Racing: Common World to sound a fanfare for Redcar
Saturday 25 March 2006
Until today, unpretentious Redcar has had limited claims as an attraction. The seaside venue was once host to the Andy Capp Handicap, eponymously punning the Daily Mirror's cloth-capped cartoon northerner. The town's twin resort, Marske, gave its name to the sire of the immortal racehorse and stallion Eclipse. On a clear day the Cleveland Hills provide distant scenery, but look the other way and the backdrop is a Teesside chemical works.
Redcar racing started two centuries ago on the sands at Coatham. The modern field of play is flanked by housing estates; appropriately, in the one half-way down the straight, just beyond the allotments and the cemetery, the semi-detacheds in Newmarket Road have a racecourse at the bottom of their gardens.
This afternoon the residents will get a free look at the most prestigious card staged at Redcar in its 134-year history. For the first, and possibly last, time the Flat turf season starts in earnest in its no-nonsense surroundings. Doncaster has the builders in, so the 152nd Lincoln Handicap and three other traditional start-of-term events have been transplanted from Yorkshire's most southerly course to its northernmost.
Despite Redcar's ordinariness, it has a priceless asset. It is one of only eight courses in the country with a straight mile and a fair one at that, with no marked draw bias. Unlike on Town Moor, the 30 runners will all have the opportunity of giving their supporters a run for their money.
Redcar is the Lincoln's fifth home; as well as on the Carholme, where it started life, and Doncaster, it has been run at Lingfield and Pontefract. But finding the winner is difficult anywhere. Proportionally, the race has produced more long-priced winners than any other big handicap; 55, or 41 per cent, have started at 20-1 or longer, including three at 100-1.
Today's prize may be marked for export to Ireland. Common World (3.15), trained by Tom Hogan in Co Tipperary, will be suited by the prevailing easy ground, which may be further softened if forecast overnight rain arrives. The seven-year-old improved through last season, stepping up to produce some good performances in minor Group company, and can go two better than last year, when he was poorly drawn.
Next on the shortlist is Kamanda Laugh, who ran a fine trial on dirt at Wolverhampton two weeks ago, with Zero Tolerance, another soft-ground specialist, also worthy of consideration.
Redcar will enjoy its day in the spotlight but a more permanent new era dawns at Kempton today as the Sunbury track opens for all-weather business. Ouija Board recently gave the new surface her approval with her pre-Nad Al Sheba workout but there is nothing running today fit to polish the nails in her shoes. In a selection of maidens and handicaps Blushing Thief (5.15) can continue his reinvention as a sprinter.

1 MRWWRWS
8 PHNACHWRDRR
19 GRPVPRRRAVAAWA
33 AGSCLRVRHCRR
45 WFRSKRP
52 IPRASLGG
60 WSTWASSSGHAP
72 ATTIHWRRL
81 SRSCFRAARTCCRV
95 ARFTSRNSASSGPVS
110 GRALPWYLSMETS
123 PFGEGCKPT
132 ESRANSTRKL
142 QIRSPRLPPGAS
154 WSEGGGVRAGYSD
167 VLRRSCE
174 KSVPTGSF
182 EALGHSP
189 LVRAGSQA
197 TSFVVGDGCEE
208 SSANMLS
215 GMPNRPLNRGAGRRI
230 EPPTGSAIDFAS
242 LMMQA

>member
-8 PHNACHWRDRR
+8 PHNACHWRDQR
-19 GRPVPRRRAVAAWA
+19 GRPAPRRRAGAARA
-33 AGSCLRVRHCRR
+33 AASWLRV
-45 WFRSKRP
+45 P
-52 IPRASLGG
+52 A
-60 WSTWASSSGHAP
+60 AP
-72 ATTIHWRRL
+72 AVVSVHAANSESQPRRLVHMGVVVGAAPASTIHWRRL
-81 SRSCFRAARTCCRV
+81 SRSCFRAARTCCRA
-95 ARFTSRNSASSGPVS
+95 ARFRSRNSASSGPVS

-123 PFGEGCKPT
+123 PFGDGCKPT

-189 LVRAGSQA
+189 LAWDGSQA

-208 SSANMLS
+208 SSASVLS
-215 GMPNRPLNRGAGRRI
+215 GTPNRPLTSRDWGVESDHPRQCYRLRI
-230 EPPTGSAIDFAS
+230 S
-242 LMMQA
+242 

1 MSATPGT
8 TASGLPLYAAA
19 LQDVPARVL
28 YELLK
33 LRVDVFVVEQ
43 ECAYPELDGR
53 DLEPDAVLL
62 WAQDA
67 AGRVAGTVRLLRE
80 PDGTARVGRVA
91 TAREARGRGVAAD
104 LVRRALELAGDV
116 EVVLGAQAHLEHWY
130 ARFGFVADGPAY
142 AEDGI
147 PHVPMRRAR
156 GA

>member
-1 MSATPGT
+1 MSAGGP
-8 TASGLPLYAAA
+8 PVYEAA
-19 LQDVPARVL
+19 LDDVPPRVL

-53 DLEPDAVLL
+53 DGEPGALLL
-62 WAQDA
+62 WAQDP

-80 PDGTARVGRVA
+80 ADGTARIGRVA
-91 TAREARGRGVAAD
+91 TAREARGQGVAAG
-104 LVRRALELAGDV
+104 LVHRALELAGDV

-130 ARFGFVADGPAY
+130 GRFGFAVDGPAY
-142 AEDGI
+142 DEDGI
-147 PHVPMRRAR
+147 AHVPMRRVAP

Better may be seen at the Curragh tomorrow, on the first day of the Irish Flat season, when Aidan O'Brien gets some of his Classic prospects out at the earliest opportunity, subject to the heavy ground passing his scrutiny. Chenchikova, high in the Oaks lists on the strength of winning her maiden at Tipperary last year and owning an impeccable pedigree - she is High Chaparral's baby sister - has nine rivals in the mile Group Three and Amadeus Mozart, runner-up to his stablemate George Washington, the 2,000 Guineas favourite, in a Group One last term, takes on 25 in the six-furlong maiden.
Latest in Sport
UFC 190 Ronda Rousey vs Bethe Correia: What time does it start and where can I watch it, plus Mauricio Rua vs Antonio Rogerio Nogueira
Have Liverpool found the next Luis Suarez? Reds give trial to Uruguayan wonderkid Juan Manuel Sanabria
Aaron Ramsey interview: Wales midfielder determined to be centre of attention for Arsenal this season
Community Shield: Arsene Wenger needs to strike first blow in rivalry with Jose Mourinho
Ashes 2015: Mitchell Johnson goads England fans as Edgbaston crowd shows little mercy for Australia
- 1 National Orgasm Day: Six reasons (plus one bogus one) why they're good for us
- 2 The 'world's most beautiful vagina' has been debunked by science
- 3 John Green schools morning show hosts after awkward interview with Cara Delevingne
- 4 Doctor Who: Christopher Eccleston says why he left the BBC series after just one series
- 5 'Rowdy' Roddy Piper dies: Wrestling legend dies aged 61, according to reports
Yvette Cooper: Our choice is years of Tory rule under Jeremy Corbyn – or a return to a Labour government
Labour leadership contender Jeremy Corbyn says 'we can learn a great deal from Karl Marx'
Is Britain really full up? Are migrants taking our jobs? Leading academic answers the most common anti-immigration claims
Calais Migrant Crisis: Deputy Mayor of Calais labels Cameron's use of 'swarm' as 'racist' and 'ignorant'
Public anger after French sunbather beaten up by gang for wearing a bikini in Reims park
Labour leadership: New poll shows party is now even 'less electable' than under Ed Miliband
£17000 per annum: Recruitment Genius: They are a leading company in the field ...
£30000 - £35000 per annum: Recruitment Genius: This is an exciting opportunity...
£26041 - £34876 per annum: Recruitment Genius: There has never been a more exc...
£14000 - £17000 per annum: Recruitment Genius: The fastest growing travel comp...